Side Effects and Risks of Mirena

An intrauterine device (IUD) seems like the perfect solution for the busy woman who doesn’t have time or inclination to take an oral contraception everyday. Mirena is a t-shaped IUD placed within the uterus by a healthcare provider to prevent pregnancy for up to five years, according to the manufacturer Bayer HealthCare Pharmaceuticals. Mirena consists of two arms a stem, a reservoir for levonorgestrel hormone, and thin threads for monthly self-checks. But how does Mirena work and what are the associated risks?

The Mirena IUD releases small amounts of a hormone called levonorgestrel into the uterus. Mirena works by inhibiting sperm from reaching and fertilizing the egg, thinning the uterine lining, and thickening cervical mucus to prevent sperm from entering the uterus. Mirena is also reversible meaning it can be removed if women want to try to get pregnant right away.

There are a number of side effects and risks associated with Mirena including ovarian cysts, irregular bleeding and spotting, pelvic inflammatory disease, and more. Many women have cited issues with Mirena, filing lawsuits against Bayer. The most common complaints are device migration, ectopic pregnancy, uterine perforation, and pelvic inflammatory disease. With device migration and uterine perforation, surgery is typically needed not only to remove the device but also to repair damage done to the organs. Ectopic pregnancies, while rare, have very serious health consequences for both the mother and child.

Is the convenience of not taking a pill everyday worth the potential risks? In my personal opinion, no it is not. Although IUDs are very effective in preventing pregnancy when used correctly, the risks of device migration and uterine perforation among other dangerous side effects far outweigh the benefits of convenience. Women have a number of other options when it comes to birth control, including shots, the pill, and patches to name a few.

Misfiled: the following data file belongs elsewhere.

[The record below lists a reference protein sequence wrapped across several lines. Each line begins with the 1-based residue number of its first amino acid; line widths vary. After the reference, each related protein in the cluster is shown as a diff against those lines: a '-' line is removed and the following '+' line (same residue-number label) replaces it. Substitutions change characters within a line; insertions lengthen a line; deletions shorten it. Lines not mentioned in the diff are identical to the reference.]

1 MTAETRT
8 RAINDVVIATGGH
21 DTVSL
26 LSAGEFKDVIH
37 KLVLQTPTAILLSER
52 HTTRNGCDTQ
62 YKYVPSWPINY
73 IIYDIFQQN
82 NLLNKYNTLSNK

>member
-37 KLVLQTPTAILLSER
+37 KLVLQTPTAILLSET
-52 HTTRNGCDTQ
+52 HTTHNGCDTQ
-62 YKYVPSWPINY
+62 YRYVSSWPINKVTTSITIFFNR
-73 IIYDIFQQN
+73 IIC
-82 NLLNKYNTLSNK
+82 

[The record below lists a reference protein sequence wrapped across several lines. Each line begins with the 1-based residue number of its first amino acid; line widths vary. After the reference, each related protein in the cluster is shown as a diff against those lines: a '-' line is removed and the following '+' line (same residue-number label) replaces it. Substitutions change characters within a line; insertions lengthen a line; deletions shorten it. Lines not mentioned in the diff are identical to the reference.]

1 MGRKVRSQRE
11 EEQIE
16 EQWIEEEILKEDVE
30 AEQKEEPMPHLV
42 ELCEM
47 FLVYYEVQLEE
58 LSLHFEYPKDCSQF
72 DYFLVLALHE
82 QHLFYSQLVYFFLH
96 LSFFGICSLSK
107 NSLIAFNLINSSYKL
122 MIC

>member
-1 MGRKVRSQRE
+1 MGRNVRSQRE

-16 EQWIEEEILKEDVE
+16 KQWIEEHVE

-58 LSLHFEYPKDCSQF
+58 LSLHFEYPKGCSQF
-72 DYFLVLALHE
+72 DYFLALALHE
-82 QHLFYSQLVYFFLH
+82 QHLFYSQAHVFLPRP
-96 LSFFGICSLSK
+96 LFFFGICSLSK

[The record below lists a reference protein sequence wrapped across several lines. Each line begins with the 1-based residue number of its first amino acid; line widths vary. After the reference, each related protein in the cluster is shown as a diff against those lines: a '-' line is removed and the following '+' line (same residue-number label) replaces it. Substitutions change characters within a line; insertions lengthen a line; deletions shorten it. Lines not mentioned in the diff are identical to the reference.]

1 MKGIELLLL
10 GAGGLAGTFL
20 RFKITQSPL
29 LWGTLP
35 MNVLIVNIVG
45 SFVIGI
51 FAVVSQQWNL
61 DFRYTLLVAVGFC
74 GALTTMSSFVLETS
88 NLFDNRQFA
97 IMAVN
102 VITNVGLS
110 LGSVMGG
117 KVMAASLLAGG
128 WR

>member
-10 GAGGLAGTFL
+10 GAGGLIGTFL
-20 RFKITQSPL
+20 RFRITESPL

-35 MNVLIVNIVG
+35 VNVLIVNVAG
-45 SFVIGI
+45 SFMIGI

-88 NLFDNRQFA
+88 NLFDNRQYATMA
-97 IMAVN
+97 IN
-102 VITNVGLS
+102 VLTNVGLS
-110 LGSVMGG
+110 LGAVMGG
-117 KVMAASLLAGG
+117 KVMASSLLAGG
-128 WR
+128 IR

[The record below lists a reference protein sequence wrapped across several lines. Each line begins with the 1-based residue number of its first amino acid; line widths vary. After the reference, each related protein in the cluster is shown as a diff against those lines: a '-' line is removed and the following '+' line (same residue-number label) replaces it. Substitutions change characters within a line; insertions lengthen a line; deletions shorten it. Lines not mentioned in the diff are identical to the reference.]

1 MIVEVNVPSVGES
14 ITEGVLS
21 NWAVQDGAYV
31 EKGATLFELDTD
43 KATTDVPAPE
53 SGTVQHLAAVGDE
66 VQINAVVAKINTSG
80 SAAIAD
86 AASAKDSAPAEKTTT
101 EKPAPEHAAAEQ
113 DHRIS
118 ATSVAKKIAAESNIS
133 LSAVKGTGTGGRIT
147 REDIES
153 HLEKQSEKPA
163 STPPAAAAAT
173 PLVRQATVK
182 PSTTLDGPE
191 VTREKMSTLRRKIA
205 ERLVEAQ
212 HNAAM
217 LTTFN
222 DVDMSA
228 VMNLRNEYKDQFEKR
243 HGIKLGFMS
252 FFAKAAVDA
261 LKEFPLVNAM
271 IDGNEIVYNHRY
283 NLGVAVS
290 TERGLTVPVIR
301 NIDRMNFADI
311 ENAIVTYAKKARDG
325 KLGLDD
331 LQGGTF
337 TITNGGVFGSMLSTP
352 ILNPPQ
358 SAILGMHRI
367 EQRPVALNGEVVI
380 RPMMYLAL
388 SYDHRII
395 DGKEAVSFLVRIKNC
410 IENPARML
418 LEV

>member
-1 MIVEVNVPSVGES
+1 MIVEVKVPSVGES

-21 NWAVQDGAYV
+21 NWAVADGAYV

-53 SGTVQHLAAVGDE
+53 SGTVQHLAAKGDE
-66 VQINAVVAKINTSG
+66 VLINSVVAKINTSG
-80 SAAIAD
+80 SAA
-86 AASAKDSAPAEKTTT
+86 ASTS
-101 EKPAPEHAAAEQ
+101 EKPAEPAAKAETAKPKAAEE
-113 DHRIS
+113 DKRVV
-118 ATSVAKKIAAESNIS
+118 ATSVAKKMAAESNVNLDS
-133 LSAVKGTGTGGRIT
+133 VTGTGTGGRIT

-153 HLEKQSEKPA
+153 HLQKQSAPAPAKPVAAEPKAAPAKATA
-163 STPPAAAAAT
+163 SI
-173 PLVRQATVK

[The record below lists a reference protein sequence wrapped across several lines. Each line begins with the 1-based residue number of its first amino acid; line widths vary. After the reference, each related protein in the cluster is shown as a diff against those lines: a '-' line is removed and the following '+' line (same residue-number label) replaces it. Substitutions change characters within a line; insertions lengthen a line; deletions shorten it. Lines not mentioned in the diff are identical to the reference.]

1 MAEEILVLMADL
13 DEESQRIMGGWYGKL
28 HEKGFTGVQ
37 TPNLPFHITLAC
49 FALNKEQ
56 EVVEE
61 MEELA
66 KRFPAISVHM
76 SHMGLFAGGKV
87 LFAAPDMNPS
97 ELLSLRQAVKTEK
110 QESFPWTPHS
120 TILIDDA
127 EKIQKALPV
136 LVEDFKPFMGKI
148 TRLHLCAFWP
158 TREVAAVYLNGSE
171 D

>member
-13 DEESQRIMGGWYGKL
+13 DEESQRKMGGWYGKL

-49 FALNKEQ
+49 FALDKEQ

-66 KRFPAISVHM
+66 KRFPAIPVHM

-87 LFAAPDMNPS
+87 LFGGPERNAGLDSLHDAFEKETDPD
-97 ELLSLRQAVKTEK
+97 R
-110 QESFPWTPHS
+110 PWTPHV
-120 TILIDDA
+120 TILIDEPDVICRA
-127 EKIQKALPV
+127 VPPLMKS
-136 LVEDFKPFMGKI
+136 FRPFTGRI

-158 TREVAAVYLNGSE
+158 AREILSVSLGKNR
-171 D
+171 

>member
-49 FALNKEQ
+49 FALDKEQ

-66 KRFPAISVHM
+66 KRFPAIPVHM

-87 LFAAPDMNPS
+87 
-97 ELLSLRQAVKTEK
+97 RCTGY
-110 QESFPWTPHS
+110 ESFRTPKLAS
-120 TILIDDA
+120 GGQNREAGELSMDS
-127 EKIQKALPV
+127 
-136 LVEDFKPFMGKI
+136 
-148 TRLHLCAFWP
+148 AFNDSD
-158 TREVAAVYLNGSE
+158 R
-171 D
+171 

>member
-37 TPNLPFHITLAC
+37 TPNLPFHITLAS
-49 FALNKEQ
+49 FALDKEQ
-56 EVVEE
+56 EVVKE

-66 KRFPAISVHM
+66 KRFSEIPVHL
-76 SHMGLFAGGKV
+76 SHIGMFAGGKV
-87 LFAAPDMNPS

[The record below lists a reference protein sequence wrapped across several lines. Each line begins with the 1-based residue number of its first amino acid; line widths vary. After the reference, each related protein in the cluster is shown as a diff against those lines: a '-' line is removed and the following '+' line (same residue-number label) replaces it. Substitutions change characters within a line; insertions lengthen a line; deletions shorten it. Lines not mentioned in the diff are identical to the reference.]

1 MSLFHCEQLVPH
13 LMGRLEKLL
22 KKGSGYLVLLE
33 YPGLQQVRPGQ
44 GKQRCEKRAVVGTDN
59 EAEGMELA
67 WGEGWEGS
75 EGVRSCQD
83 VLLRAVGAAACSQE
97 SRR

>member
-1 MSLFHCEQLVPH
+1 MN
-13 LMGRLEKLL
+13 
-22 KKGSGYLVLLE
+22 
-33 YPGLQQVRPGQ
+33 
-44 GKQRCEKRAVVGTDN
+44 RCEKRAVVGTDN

According to, the most common complaint in the lawsuits involves uterine perforation and device migration; however, pseudotumor cerebri (PTC) and idiopathic intracranial hypertension (IIH) have been cited as two side effects that have to do with a dangerous buildup of fluid around the brain, causing blurred vision among other issues.

In one case, a woman from New Jersey, Brittany Collins, filed a lawsuit against Bayer for PTC. After receiving the Mirena IUD in 2011, Collins shortly began to experience a number of side effects, including “severe headaches, blurred vision, ringing in the ears, dizziness, nausea, and pain in her neck and shoulders.” Collins was then diagnosed with PTC almost three years later, which means the plaintiff has had three lumbar punctures to relieve the buildup of pressure on her brain and optic nerve.

Plaintiffs argue that Bayer engaged in deceptive marketing by concealing information and backing a defective product without warning consumers of the potentially dangerous side effects. According to Spiros Law, P.C., the law firm has included Mirena as part of a mass tort lawsuit against Bayer.

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